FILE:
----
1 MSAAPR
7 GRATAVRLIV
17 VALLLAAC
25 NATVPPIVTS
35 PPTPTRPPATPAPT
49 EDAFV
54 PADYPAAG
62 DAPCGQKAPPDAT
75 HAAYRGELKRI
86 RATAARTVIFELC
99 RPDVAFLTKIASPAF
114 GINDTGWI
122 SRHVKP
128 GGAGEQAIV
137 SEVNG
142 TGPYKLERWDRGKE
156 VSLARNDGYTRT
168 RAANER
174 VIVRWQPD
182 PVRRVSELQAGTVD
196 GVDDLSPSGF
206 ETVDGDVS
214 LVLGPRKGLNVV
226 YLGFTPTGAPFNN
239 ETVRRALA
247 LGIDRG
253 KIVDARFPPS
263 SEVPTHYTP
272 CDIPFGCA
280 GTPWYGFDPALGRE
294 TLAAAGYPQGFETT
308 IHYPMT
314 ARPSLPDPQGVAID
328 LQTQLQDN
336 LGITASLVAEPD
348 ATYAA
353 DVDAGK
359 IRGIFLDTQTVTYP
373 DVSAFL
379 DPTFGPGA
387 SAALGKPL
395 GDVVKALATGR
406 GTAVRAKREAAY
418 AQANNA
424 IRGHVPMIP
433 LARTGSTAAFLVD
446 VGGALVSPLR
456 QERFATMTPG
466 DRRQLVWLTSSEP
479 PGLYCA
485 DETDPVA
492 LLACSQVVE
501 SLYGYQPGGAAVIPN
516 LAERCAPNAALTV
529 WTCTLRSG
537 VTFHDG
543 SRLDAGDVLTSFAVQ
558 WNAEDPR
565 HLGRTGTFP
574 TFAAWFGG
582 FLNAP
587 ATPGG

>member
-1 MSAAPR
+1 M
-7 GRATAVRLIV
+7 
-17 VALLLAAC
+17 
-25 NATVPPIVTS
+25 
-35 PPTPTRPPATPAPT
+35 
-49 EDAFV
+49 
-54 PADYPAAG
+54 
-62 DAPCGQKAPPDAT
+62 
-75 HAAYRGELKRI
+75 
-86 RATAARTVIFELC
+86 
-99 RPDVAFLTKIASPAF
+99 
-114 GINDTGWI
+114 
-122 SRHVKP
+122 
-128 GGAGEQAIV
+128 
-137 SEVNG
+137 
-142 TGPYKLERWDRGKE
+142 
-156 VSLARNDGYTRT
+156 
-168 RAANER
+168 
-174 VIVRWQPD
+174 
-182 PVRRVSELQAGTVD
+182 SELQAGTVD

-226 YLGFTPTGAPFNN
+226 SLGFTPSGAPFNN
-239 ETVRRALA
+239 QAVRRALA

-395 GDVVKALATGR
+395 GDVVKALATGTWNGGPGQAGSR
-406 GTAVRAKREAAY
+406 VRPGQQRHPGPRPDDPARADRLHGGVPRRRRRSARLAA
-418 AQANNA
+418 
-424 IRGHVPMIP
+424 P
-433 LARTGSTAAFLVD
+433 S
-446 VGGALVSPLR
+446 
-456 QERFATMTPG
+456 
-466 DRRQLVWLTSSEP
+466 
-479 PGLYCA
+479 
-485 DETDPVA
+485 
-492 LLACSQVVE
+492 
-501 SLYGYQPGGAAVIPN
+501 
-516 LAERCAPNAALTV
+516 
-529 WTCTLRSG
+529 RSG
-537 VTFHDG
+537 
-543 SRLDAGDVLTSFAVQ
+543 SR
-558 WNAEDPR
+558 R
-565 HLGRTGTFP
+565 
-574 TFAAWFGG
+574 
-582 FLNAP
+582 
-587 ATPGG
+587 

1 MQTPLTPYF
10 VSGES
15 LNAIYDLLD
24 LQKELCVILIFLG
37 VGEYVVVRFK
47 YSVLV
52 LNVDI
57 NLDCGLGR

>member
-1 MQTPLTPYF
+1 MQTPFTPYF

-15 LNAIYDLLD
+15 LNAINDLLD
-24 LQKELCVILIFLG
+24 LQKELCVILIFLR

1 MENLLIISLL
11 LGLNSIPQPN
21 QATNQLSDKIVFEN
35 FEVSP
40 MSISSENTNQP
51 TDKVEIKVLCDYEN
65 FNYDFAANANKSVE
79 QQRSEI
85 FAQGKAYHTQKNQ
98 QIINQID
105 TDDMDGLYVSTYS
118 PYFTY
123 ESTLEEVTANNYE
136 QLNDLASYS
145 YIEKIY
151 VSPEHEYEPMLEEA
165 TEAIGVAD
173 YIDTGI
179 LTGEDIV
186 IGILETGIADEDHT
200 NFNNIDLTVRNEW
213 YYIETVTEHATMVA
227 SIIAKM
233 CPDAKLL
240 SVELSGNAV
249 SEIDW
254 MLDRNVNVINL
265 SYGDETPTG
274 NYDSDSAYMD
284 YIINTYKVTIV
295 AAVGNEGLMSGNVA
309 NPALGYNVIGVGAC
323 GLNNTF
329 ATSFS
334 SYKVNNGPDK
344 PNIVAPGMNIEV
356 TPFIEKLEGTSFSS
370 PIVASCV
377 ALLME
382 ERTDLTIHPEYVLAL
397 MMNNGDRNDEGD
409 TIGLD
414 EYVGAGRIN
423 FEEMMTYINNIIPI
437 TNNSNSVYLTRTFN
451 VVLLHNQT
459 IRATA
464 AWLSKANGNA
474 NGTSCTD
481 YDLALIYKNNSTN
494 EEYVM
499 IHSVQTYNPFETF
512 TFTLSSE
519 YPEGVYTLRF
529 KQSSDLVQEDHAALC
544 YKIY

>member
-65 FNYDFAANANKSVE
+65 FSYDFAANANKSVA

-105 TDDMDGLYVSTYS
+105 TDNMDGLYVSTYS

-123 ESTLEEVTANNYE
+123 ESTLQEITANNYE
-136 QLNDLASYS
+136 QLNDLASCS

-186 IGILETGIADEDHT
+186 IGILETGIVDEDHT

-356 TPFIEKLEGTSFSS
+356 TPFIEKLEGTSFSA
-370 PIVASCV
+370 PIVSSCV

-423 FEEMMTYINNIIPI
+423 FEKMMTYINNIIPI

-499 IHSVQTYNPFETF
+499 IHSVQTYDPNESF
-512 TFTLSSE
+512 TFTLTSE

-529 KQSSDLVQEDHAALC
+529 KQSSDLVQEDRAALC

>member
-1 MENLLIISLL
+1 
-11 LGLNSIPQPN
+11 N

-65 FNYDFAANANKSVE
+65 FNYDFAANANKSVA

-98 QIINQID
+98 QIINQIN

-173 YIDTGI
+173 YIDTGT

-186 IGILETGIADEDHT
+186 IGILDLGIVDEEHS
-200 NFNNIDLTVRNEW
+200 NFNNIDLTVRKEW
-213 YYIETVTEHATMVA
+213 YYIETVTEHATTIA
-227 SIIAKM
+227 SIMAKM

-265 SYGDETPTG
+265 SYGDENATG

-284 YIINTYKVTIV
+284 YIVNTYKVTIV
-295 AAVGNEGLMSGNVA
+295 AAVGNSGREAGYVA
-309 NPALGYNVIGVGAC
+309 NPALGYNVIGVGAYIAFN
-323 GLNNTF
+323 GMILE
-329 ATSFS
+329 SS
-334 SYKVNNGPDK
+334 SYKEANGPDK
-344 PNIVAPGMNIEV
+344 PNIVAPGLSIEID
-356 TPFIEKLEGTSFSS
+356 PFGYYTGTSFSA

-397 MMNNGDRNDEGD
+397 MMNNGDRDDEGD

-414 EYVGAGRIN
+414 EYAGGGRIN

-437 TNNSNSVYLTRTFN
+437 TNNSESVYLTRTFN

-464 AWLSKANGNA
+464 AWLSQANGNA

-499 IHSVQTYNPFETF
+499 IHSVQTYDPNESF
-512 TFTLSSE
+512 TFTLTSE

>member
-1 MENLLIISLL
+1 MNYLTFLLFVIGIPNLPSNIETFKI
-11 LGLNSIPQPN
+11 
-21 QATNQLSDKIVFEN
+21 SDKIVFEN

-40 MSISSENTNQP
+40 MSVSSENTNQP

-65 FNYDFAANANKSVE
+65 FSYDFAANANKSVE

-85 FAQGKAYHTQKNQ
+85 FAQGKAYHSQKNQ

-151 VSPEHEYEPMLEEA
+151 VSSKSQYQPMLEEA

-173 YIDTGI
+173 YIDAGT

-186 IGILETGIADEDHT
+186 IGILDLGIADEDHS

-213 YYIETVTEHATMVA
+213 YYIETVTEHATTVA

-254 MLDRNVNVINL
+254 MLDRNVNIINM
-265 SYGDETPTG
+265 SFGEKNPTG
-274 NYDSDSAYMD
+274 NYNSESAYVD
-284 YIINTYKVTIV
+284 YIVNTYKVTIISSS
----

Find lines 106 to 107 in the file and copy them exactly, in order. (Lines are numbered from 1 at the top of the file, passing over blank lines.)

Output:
-239 ETVRRALA
+239 QAVRRALA